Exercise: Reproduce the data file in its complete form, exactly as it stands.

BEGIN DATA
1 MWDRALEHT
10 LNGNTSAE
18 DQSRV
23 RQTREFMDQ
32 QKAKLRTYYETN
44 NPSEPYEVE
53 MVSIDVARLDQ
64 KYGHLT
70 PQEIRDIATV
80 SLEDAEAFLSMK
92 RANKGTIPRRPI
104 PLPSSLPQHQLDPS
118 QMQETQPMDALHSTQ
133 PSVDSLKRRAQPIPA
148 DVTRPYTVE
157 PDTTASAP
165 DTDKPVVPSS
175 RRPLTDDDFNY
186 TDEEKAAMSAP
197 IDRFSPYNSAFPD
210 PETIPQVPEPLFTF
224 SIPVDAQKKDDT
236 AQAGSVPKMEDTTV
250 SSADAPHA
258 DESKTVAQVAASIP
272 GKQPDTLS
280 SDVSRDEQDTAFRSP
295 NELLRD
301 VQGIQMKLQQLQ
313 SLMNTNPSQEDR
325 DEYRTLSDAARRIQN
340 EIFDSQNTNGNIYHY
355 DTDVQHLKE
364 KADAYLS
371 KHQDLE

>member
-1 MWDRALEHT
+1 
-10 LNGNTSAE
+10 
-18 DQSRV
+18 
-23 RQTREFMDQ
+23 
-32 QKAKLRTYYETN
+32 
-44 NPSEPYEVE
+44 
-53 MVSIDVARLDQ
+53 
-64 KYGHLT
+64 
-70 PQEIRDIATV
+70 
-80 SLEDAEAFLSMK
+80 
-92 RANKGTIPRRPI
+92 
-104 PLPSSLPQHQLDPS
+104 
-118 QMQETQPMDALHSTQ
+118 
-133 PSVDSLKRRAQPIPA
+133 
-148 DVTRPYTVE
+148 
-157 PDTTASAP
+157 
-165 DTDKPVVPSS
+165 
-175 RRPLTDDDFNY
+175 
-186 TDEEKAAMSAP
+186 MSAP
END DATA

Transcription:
1 MWDRALEHT
10 LNGNTSAE
18 DQSRV
23 RQTREFMDQ
32 QKAKLRTYYETN
44 NPSEPYEVE
53 MVSIDVARLDQ
64 KYGHLT
70 PQEIRDIATV
80 SLEDAEAFLSMK
92 RANKGTIPRRPI
104 PLPSSLPQHQLDPS
118 QMQETQPMDALHSTQ
133 PSVDSLKRRAQPIPA
148 DVTRPYTVE
157 PDTTASAP
165 DTDKPVVPSS
175 RRPLTDDDFNY
186 TDEEKAAMSAP
197 IDRFSPYNSAFPD
210 PETIPQVPEPLFTF
224 SIPVDAQKKDDT
236 AQAGSVPKMEDTTV
250 SSADAPHA
258 DESKTVAQVAASIP
272 GKQPDTLS
280 SDVSRDEQDTAFRSP
295 NELLRD
301 VQGIQMKLQQLQ
313 SLMNTNPSQEDR
325 DEYRTLSDAARRIQN
340 EIFDSQNTNGNIYHY
355 DTDVQHLKE
364 KADAYLS
371 KHQDLE

>member
-1 MWDRALEHT
+1 
-10 LNGNTSAE
+10 
-18 DQSRV
+18 
-23 RQTREFMDQ
+23 
-32 QKAKLRTYYETN
+32 
-44 NPSEPYEVE
+44 
-53 MVSIDVARLDQ
+53 
-64 KYGHLT
+64 
-70 PQEIRDIATV
+70 
-80 SLEDAEAFLSMK
+80 
-92 RANKGTIPRRPI
+92 
-104 PLPSSLPQHQLDPS
+104 
-118 QMQETQPMDALHSTQ
+118 
-133 PSVDSLKRRAQPIPA
+133 
-148 DVTRPYTVE
+148 
-157 PDTTASAP
+157 
-165 DTDKPVVPSS
+165 
-175 RRPLTDDDFNY
+175 
-186 TDEEKAAMSAP
+186 MSAP